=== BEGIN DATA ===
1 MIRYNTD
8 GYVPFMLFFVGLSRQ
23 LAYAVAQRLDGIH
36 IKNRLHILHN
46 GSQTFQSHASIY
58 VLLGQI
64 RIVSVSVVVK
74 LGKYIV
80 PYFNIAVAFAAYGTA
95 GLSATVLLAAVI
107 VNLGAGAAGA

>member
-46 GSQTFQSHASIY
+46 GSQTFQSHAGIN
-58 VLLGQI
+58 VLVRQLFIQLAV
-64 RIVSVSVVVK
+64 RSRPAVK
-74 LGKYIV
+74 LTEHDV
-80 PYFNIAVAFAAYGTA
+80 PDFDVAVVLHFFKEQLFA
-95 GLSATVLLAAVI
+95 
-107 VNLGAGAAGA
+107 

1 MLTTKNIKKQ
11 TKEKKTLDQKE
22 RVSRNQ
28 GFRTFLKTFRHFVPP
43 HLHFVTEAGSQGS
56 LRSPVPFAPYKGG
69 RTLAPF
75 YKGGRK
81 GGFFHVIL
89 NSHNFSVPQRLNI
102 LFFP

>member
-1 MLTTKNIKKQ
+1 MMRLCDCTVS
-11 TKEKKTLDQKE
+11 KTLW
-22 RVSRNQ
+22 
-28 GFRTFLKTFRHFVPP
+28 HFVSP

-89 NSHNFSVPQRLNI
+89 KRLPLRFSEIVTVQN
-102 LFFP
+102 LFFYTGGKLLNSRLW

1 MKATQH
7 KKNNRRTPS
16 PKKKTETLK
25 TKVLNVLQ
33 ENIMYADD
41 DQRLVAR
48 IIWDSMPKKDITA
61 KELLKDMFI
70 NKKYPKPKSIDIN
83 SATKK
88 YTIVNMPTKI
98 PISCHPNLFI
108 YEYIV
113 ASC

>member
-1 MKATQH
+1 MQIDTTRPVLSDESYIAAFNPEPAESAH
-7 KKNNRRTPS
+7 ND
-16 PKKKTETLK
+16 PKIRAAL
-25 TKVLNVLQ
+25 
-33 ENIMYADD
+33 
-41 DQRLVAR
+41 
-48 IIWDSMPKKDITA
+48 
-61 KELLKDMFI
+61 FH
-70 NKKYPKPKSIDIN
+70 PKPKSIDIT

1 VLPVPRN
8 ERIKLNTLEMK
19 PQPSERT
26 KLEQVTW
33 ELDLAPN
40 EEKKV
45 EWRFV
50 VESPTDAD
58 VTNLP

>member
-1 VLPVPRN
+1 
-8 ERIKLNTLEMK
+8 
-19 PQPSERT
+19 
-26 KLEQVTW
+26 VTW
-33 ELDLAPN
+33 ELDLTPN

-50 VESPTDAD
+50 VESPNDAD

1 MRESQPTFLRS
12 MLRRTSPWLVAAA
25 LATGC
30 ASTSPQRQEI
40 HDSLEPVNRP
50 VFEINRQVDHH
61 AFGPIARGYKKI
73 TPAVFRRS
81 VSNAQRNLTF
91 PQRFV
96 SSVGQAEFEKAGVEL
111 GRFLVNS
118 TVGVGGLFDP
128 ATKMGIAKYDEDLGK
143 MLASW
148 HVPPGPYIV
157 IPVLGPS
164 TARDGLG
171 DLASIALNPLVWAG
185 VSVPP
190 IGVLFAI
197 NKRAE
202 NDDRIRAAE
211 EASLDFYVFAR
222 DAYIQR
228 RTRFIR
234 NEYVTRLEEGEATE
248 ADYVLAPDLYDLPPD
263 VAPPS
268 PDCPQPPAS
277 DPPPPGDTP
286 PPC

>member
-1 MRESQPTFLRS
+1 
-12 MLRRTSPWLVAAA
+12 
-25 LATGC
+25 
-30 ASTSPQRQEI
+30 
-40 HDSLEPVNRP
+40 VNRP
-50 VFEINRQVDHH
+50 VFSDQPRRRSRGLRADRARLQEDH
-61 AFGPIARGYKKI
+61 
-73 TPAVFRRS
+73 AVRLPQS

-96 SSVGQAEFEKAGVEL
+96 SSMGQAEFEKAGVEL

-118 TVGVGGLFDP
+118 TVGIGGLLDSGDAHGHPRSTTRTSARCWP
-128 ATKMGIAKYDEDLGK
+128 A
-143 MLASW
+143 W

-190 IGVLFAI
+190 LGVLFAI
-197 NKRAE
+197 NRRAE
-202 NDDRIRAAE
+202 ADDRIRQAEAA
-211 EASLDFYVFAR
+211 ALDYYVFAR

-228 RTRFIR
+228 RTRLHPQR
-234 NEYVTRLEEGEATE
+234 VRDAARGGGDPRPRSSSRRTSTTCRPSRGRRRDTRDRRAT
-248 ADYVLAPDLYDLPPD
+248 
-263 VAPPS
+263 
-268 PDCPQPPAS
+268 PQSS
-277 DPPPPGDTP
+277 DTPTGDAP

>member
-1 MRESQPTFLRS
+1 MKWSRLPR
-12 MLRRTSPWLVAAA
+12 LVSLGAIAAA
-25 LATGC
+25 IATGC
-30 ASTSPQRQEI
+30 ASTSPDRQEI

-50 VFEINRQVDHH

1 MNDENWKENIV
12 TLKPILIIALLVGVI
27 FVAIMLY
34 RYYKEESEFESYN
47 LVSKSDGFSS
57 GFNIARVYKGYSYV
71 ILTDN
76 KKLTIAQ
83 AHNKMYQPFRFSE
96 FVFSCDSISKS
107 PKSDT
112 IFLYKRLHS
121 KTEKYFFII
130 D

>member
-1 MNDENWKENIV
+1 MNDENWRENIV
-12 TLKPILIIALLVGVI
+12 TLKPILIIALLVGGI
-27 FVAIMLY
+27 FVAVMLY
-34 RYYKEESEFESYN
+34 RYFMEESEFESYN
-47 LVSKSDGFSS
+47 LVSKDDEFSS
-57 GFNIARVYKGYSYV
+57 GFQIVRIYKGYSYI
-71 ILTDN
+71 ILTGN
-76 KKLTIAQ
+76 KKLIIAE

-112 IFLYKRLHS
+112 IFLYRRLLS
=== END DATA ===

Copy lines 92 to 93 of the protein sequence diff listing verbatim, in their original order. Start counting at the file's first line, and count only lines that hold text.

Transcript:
58 VTNLP

>member